Expert: Defense must be cut to avoid crisis

Posted on March 9, 2011


Expert: Defense must be cut to avoid crisis

By Rick Maze – Staff writer
Posted : Tuesday Mar 8, 2011 11:53:35 EST

The U.S. won’t be able to avoid a crippling debt crisis as long as Congress refuses to include defense spending, Social Security, Medicare and Medicaid in the mix of program cuts to reduce federal spending, the co-chairman of the presidential debt commission said Tuesday.

“We want to keep the country safe and secure, but I don’t think the country can afford to spend more on national defense than the next 14 countries combined,” said Erskine Bowles, White House chief of staff during the Clinton administration and co-chairman of the last year’s presidential Commission on Fiscal Responsibility and Reform.

“I know these cuts are probably difficult, but this is not a decision we can postpone. … We have to act, and have to act now,” Bowles testified before the Senate Budget Committee.

Bowles predicted the U.S. will face a financial crisis in “two years, maybe a little less, maybe a little more,” when it runs out of the ability to borrow money.

“I think it will come before two years,” said former Sen. Alan Simpson, R-Wyo., the commission’s other co-chairman.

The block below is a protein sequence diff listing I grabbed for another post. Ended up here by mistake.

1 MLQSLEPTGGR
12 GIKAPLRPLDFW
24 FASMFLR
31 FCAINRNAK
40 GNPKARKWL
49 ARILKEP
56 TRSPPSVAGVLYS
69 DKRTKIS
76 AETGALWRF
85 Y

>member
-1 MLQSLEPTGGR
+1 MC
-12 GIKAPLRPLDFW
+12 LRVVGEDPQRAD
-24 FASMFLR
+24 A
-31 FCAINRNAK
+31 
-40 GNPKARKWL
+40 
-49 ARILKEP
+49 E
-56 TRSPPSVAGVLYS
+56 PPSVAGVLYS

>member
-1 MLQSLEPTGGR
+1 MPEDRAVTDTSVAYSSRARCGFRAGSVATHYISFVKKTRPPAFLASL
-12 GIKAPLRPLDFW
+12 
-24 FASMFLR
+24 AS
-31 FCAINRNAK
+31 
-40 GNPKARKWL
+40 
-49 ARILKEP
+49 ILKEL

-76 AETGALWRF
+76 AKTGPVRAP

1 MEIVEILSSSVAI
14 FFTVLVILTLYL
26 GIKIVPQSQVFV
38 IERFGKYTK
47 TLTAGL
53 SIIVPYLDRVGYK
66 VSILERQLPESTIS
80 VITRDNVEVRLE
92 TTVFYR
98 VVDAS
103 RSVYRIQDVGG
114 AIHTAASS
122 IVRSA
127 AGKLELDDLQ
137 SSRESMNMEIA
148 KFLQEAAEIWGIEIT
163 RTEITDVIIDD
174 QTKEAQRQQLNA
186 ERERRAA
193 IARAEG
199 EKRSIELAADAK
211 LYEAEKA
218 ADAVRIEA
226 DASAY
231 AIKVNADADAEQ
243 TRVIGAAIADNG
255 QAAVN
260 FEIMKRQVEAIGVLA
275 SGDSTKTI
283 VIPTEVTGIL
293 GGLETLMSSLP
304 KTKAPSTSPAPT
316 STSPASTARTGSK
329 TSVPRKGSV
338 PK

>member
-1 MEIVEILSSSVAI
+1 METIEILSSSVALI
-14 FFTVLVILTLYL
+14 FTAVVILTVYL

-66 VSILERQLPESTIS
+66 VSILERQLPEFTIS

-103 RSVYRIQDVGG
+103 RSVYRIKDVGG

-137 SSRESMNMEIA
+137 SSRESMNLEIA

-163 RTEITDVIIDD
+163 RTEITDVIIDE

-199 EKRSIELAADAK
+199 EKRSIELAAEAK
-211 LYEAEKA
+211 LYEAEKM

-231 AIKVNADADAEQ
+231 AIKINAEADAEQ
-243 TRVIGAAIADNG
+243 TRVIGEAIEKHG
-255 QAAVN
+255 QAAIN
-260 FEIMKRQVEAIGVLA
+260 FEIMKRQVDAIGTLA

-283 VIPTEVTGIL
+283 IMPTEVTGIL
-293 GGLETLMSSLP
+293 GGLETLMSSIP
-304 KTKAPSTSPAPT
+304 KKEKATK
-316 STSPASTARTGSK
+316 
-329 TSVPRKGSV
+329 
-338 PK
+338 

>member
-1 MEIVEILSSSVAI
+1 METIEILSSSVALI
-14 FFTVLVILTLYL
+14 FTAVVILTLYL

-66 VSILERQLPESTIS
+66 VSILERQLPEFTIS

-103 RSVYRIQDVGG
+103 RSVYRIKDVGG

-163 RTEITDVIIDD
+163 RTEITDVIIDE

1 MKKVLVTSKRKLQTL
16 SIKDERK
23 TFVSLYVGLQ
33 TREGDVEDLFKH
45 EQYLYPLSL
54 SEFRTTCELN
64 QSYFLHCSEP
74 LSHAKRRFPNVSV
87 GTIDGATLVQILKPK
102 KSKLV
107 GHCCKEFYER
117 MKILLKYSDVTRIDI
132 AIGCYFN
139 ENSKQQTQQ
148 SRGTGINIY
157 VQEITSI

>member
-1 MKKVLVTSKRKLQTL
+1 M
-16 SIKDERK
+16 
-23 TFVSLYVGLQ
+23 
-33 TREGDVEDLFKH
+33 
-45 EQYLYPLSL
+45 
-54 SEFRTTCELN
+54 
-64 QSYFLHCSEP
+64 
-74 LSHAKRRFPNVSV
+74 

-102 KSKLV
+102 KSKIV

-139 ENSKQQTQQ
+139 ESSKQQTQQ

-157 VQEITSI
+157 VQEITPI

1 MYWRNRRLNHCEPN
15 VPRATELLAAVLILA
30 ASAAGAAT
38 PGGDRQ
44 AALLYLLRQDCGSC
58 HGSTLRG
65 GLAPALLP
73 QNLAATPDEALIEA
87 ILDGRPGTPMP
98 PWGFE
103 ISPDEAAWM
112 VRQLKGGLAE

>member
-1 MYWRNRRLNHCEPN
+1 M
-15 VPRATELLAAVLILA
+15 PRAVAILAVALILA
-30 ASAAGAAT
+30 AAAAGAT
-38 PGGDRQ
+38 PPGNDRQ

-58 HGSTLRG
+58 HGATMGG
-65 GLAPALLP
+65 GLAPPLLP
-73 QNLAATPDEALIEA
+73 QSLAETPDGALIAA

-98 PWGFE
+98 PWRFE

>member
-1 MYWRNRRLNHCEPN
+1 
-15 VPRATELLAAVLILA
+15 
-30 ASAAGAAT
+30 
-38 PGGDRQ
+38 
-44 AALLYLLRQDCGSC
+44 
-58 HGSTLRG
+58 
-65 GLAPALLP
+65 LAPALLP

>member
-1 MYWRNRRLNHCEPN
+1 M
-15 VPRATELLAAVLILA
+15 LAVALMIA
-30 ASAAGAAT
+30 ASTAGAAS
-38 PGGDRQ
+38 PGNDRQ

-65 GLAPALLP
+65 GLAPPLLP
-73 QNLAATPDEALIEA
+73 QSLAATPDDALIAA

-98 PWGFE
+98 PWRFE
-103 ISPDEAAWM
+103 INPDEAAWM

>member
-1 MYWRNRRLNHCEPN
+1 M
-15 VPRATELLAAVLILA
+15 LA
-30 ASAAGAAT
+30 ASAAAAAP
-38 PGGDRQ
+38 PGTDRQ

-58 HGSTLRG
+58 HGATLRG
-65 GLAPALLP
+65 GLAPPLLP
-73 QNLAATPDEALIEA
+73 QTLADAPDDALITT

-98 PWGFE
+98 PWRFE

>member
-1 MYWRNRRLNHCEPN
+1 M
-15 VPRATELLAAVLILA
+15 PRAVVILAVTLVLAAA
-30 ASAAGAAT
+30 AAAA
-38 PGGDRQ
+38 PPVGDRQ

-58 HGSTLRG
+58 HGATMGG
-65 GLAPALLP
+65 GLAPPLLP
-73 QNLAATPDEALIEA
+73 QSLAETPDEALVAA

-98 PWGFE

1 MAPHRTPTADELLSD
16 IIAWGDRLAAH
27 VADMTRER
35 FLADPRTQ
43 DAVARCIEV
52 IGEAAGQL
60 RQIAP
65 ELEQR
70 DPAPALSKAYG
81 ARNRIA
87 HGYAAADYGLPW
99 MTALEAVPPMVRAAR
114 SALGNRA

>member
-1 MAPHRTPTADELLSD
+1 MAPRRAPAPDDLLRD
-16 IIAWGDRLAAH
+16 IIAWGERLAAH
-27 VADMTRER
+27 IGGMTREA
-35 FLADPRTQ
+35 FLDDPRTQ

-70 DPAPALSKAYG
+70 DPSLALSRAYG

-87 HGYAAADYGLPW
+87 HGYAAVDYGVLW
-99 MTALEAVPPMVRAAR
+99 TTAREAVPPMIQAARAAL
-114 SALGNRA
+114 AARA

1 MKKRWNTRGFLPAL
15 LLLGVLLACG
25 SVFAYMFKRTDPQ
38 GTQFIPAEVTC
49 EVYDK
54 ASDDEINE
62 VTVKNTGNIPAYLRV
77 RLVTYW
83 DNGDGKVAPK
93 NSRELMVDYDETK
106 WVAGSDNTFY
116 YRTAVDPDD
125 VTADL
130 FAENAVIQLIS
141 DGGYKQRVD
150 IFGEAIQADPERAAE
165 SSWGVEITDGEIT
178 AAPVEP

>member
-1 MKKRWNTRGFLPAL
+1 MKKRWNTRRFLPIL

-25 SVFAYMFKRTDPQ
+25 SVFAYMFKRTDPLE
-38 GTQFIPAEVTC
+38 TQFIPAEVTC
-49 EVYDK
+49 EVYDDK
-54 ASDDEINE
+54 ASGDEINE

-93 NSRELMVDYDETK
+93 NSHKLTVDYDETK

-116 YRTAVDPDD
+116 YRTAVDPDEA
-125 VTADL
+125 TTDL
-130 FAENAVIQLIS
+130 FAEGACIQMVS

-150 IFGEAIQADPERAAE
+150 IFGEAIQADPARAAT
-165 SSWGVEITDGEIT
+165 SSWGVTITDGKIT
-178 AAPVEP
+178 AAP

The Senate Budget Committee is responsible for coming up with a 2012 budget plan. There is some willingness on the panel to attempt dramatic budget changes, although it is not clear whether they are ready to make large cuts in defense spending.

“I believe we need to seize this opportunity,” said Sen. Kent Conrad, D-N.D., the budget committee chairman. “Make no mistake, we are at a critical juncture.”

The debt commission did not make formal recommendations, but the majority of commissioners — five Democrats, 5 Republicans and one independent — voted for a plan that called for defense spending to be cut through 2015 by the same percentage as any cut in non-defense discretionary spending.

Additionally, commissioners also voted for cuts in federal retirement programs, including military retired pay, by stopping payment of cost-of-living adjustments to retirees until they are age 62.

Bowles acknowledged Congress is talking about budget cuts, but said it is on a scale too small to make a difference. On the pending 2011 budget, House Republicans have proposed a $60 billion reduction while Senate Republicans are talking about $6 billion in cuts. Neither plan amounts to enough to resolve the debt crisis, he said.